Hopefully, it will never happen, but if you are in a catastrophic accident or become mentally incompetent as you age, someone else will have to make life decisions for you. The court can appoint a guardian or conservator, but there is a good chance you will not know them, and your affairs may not be handled to your liking. While you are still healthy and competent, this is a good time to consult an experienced estate planning attorney.
With financial and medical powers of attorney in place, you choose your agent, called an attorney-in-fact, who will represent you when you cannot advocate for yourself. A Lake St. Louis power of attorney lawyer could secure how your future is handled when you need help.
Who Can Serve as an Attorney-in-Fact?
People who draft powers of attorney (makers) designate agents to represent them in a variety of situations, from limited buy-sell arrangements to handling banking duties to authorizing surgery when the maker is in a coma.
Makers cannot delegate all duties to an agent. Agents cannot draft or revise someone else’s will and cannot adopt a living will for another. Attorneys-in-fact do not have to be attorneys, but they must:
- Be mentally competent
- Be at least 18 years of age
- Not be the maker’s attending physician or an employee in a nursing care facility taking care of the maker
- Not work for the Missouri Department of Social Services or the Department of Mental Health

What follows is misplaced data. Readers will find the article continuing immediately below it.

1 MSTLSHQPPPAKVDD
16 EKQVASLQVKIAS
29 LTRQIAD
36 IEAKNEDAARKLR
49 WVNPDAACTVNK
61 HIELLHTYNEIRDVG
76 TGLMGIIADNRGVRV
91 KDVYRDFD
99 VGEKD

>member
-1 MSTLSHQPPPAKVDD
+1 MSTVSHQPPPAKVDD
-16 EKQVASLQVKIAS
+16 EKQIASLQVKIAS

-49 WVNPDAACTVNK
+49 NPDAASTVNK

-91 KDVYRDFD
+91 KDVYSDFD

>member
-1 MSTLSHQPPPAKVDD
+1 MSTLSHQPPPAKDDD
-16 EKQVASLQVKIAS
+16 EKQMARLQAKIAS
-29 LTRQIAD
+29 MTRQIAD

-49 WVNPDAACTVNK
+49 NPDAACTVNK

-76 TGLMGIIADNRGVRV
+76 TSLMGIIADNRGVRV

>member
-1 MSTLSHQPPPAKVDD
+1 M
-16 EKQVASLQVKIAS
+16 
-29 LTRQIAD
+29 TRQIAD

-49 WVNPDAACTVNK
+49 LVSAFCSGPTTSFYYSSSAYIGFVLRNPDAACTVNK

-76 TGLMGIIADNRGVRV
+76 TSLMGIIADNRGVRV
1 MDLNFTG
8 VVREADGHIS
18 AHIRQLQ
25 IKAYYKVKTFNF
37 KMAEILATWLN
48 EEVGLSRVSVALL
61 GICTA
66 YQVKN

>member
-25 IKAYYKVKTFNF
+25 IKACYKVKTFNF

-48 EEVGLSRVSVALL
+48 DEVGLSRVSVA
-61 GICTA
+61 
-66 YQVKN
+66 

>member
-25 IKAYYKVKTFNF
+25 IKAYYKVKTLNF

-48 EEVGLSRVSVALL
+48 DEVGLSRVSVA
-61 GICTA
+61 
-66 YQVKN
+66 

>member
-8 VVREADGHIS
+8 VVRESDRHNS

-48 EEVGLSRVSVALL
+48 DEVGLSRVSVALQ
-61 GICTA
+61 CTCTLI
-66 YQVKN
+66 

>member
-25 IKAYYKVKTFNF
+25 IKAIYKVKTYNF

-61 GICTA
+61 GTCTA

- Not be a sitting judge or a court clerk unless the proposed agent is related to the maker
Different documents are used for different power of attorney situations. A power of attorney lawyer in Lake St. Louis could discuss a client’s needs to determine the appropriate documents and who can serve as attorney-in-fact.
General Power of Attorney for Limited Transactions
Makers use a general power of attorney for limited transactions, such as standing in for signatory duties to close a real estate or other business transaction. Missouri no longer requires a detailed description of the transaction with a copy of the power of attorney, but a Lake St. Louis lawyer could still include the particulars to ensure power of attorney is used as the maker intended.
Durable Financial Power of Attorney
As people age, they should consider enacting a durable financial power of attorney to designate an agent who can handle everyday financial matters for them. A sudden catastrophic accident or diagnosis of mental incapacitation means an agent can handle the maker’s financial accounts and obligations. The agent will also be able to purchase necessities for the maker. Both financial and healthcare powers of attorney should be durable instead of general. Durable powers of attorney take effect at incapacitation, while general powers end when the maker becomes incapacitated.
Durable Healthcare Power of Attorney
With durable healthcare power of attorney, the agent handles healthcare decisions when the maker becomes physically or mentally incapacitated. The agent can authorize surgery, other medical treatments, and end-of-life care if the maker does not have a living will.
Discussing one’s values and wishes with a prospective agent is imperative to ensure they understand what is acceptable and what is not. Some decisions are based on cultural or religious beliefs, and the agent should understand what is acceptable to the maker.
Secure Future Help With a Lake St. Louis Power of Attorney Lawyer
Many people put off estate planning because other matters seem more pressing and assume they will have years to think about it. However, you do not know what the future will bring.
It is better to be prepared and never need a power of attorney than to be unprepared and at the mercy of the court to designate people to help you. A Lake St. Louis power of attorney lawyer could tailor documents to your needs. Make sure your future is taken care of so you can enjoy the present. Contact our office to schedule your consultation.